S. Caranoc the Great, called also ‘the Elder,’ a Briton who lived c. 433, who was of the family of Ceredig ‘ Guletic,’ was one of S. Ninian’s first group of missionaries to Pictland.  His day is the l6th May. His name in the various dialects takes the forms Caranog, Carantoc, Caranoc, Carnoch, Carnech, Carniuch, and one scribe has achieved ‘ Gornias. ‘ There is a manuscript Life of S. Carantoc in the British Museum, and another in Trinity College, Dublin. S. Caranoc is introduced in the tales relating to Muircheartach mac Erca the Gaidheal. The hero goes to Britain to S. Caranoc to get his arms blessed, and invokes his help in punishing certain rebellious clansmen. The Gaidheals claimed S. Caranoc as their patron before the rise of S. Columba. See the author’s S. Ninian, etc. , Chap. xii. According to the tale Muircertachs Death (MS., H2, l6, Col. 312, Trin. Coll. Dublin), it is claimed that the ‘miosach’ of Caranoc or Carnech was given to the Gaidhealic Nialls of the north as a standard to be carried in battle.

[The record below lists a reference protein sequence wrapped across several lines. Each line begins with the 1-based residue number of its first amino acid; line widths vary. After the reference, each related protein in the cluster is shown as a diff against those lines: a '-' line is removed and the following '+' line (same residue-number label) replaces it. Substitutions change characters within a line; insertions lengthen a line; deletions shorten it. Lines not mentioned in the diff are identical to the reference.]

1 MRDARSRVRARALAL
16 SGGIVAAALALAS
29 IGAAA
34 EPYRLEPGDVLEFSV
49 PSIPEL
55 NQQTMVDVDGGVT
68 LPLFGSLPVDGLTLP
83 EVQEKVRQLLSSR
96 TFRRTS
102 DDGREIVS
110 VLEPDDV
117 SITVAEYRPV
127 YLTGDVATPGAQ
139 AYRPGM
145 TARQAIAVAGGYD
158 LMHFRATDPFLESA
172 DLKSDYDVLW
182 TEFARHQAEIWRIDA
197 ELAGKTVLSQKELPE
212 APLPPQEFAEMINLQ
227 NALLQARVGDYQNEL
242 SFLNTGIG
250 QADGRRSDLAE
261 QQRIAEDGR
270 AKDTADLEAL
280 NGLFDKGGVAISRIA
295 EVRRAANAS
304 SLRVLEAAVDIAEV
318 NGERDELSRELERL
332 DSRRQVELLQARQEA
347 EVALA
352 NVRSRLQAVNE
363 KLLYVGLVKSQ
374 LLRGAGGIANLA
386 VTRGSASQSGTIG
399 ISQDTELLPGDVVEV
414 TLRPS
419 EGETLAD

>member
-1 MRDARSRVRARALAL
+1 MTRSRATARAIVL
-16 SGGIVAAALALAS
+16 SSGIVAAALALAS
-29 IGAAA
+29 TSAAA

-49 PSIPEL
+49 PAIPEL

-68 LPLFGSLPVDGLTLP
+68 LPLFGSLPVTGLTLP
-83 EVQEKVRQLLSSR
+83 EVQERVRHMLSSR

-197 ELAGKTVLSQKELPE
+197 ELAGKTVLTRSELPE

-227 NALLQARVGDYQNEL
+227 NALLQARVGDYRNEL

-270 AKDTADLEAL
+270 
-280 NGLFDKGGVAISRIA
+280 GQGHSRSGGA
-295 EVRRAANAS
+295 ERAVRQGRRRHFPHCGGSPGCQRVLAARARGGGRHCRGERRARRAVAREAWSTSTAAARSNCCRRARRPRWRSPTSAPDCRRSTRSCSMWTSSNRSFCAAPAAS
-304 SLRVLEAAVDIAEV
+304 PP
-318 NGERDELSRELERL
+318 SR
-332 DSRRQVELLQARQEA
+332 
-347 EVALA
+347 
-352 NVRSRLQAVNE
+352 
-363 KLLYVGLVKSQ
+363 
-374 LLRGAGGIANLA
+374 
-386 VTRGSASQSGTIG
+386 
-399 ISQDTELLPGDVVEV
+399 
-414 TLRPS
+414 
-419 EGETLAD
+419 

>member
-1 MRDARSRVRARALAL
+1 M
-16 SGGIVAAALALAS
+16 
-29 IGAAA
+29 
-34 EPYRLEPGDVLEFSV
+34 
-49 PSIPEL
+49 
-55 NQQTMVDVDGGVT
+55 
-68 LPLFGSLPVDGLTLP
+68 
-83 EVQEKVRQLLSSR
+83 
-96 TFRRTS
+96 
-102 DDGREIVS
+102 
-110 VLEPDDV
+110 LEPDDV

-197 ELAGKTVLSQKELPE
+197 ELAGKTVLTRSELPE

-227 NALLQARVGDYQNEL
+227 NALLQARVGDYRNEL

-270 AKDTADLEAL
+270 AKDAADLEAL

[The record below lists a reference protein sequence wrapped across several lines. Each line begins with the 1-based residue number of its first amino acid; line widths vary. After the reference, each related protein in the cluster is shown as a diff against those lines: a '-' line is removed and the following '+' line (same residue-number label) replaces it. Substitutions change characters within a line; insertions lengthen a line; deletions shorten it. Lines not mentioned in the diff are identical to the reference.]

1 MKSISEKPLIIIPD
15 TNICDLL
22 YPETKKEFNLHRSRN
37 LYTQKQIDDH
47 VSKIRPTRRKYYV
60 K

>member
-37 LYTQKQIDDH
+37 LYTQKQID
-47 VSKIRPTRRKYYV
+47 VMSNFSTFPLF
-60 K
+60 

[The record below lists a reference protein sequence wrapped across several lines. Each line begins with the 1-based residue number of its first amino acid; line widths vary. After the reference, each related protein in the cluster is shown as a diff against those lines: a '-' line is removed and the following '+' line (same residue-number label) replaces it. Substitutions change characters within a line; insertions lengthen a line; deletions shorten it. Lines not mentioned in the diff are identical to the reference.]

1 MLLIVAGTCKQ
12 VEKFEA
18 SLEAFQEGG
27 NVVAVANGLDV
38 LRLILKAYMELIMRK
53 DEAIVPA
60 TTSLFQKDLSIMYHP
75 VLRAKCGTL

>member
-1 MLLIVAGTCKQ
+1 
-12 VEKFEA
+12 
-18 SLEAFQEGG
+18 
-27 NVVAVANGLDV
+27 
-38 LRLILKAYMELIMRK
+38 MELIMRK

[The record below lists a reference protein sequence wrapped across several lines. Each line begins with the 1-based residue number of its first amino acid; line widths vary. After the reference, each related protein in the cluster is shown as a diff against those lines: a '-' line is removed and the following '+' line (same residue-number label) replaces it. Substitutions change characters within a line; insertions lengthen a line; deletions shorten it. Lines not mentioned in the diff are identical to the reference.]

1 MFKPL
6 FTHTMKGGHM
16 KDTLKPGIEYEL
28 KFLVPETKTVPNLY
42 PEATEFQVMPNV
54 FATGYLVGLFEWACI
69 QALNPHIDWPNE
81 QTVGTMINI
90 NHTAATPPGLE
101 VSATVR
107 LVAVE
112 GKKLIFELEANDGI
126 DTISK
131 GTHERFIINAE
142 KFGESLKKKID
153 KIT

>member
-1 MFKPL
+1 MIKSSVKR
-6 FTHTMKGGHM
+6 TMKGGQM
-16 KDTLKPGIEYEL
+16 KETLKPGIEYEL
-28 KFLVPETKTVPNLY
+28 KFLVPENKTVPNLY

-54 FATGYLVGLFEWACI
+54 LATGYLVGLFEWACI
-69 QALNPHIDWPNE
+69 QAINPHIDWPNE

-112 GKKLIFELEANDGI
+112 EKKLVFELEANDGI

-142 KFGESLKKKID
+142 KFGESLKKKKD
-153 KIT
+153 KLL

A hand in the Book of Ballymote has preserved the information that he belonged to the ‘tiaigh Martain,’ house of Martin, among the Britons, that is the later Gaidhealic way of referring to Candida Casa. S. Caranoc is designated ‘Ab.’ Apparently he only held the presidency of Candida Casa until Ternan was appointed to S. Ninian’s seat; because, apart from seasons of retreat at the cave ‘Edilg,’ he spent most of his life on mission journeys in Britain and Ireland, where he organized various communities of converts. He was only a presbyter; but he baptized the historical S. Patrick, when the latter had grown up, as is recorded in the ancient poem enumerating S. Patrick’s friends which is preserved in the Books of Ballymote and of Lecan. He was martyred, and is referred to as ‘ the first martyr of Erin.’ His most northerly Church-site in Pictland of Alba is on the banks of the Deveron, near Turriff, Aberdeenshire.